A Man Without Purpose is a Man Without A Home

There is nothing I find more incredibly interesting than stumbling upon strangers and striking up {or being at the receiving end} of incredibly interesting conversations.

After a mind-numbing 12 hours en route to Vancouver with the snobbiest seatmates {fine, benefit of the doubt and all that}, things got more interesting from Vancouver as I switched planes and left for Toronto. As soon as I arrived in Toronto, I felt that I was completely alone, in a foreign city, with no friends, no family, and no one to run to.

It was dream come true.

6. Visit a foreign city on my own and not just on a layover.I have so many plans of travel for this year that I don't know which part I would actually be able to do this. Oh well, there is always 2011 and I am certain I can do this for it doesn't have to be somewhere far. HK on my own sounds amazing, yeah?

Even if it was just a little more than 24 hours. 

As soon as I was able to leave my humongous {pseudo stress-inducing} luggage at the hotel, I faced the cold Toronto air and got lost in the streets. Since I was so hungry from all the hauling and walking, I stepped into a joint {Mystic Muffin, it was called} as soon as I saw the sign 'Toasted Ham and Cheese Bagels.' And was I in for more than that.

"Where are you from?" was his first question. Elias Makhoul at first glance did not seem like your normal apple cake / muffin / hummus baker. His accent was indistinct as well as his skin tone that I didn't realize he wasn't originally from Toronto. "Manila. Philippines," was what I cheerily answered despite still thawing inside from the cold. He proceeded to tell me of all the nice things he's heard about the country and we launched into a series of discussions about traveling, apple cake, of why I should date his friend Paul and iceberg lettuce.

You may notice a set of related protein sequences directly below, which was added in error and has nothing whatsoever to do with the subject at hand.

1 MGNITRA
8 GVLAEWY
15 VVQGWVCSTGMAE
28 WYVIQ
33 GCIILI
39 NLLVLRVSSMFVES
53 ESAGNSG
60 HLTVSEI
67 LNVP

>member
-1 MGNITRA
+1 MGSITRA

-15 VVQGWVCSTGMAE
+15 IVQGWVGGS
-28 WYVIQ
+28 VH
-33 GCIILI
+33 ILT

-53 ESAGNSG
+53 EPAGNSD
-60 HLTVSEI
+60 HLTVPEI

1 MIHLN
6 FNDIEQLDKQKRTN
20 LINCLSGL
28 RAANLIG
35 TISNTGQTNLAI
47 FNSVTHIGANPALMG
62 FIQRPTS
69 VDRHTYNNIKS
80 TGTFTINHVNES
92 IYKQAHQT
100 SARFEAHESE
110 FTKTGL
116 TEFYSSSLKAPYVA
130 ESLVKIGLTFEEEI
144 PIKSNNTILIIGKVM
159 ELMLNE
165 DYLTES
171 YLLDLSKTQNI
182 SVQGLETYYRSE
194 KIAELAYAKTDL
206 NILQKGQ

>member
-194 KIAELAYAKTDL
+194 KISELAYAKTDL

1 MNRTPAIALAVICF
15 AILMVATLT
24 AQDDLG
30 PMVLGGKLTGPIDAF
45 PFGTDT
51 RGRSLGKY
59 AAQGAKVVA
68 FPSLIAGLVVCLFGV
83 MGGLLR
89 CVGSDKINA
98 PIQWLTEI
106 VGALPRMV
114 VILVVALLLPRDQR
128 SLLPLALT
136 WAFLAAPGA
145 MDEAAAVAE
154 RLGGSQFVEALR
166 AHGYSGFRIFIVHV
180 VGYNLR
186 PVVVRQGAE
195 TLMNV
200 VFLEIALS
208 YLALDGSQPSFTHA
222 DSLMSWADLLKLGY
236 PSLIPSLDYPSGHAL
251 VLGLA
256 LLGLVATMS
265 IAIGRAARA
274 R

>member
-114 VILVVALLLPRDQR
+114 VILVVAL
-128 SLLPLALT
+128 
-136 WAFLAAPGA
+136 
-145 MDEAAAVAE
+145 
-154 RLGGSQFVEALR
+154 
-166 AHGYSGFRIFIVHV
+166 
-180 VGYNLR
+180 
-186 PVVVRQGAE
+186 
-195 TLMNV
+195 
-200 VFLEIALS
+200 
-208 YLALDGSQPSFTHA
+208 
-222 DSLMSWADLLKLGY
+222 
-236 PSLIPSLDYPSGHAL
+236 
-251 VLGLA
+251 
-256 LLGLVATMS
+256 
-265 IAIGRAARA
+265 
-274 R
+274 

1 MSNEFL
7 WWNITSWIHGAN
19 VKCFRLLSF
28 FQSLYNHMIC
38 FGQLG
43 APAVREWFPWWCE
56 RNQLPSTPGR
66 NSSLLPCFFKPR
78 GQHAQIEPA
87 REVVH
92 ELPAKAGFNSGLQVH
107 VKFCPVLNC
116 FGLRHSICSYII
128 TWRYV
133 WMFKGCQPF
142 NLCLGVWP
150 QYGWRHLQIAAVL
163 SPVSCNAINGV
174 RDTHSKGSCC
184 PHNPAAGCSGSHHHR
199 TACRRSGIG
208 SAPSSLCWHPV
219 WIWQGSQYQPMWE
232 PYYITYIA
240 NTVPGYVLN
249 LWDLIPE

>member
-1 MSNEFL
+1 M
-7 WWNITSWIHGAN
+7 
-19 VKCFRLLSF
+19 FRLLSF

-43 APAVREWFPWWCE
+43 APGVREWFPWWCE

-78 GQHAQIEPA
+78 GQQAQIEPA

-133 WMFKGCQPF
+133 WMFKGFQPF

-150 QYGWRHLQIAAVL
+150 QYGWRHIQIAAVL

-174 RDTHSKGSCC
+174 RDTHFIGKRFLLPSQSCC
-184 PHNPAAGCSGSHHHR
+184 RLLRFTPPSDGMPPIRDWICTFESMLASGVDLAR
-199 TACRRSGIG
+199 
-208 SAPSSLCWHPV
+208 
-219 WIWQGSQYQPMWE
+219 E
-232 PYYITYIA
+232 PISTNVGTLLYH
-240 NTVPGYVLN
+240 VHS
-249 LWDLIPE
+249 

Elias | Photo credit: The Torontoist

As he worked his way back into the kitchen, and I proceeded to attack the bagels, Wonita {his hand in the kitchen and apparently, his bagel specialist} gave me a slice of what was probably the best apple cake I've eaten in my life. As I was mindlessly gobbling it up, my eyes wandered around the joint and was incredibly charmed by everything I saw. And read.

Home is every street and every block I live in. A man without a purpose is a man without a home.

Like the journalist I once was, I fired question after question at Elias, and he gamely answered. "I've been living for 20 years now in Toronto. Most of us here, we are from somewhere, and we make out something in here and exist in peace. I love it here." Of course, once in a while, his friend Paul would come creeping into the conversation and I'd tell him I didn't fly 7,000 miles to come find love {more like run away, actually}. "You never know what's to happen, you know. When it's there and staring you right at the face, it will fall into place. It's never your choice." For a few seconds I was speechless and broke into my signature laugh {you'd know if you ever hear it}.

The guy had a point.

We exchanged some more interesting talks {guy does his own charity work, in his own way and teaches kids how to cook!} and I told him I was off to get lost in the city. As I walked into the cold Toronto morning, while the 12 degree Celsius air assaulted my hands, I felt different --- nostalgic, braver, somehow, and with a purpose.

Halfway around the world, at a street I couldn't pronounce, with no one familiar, I felt at home in my own skin.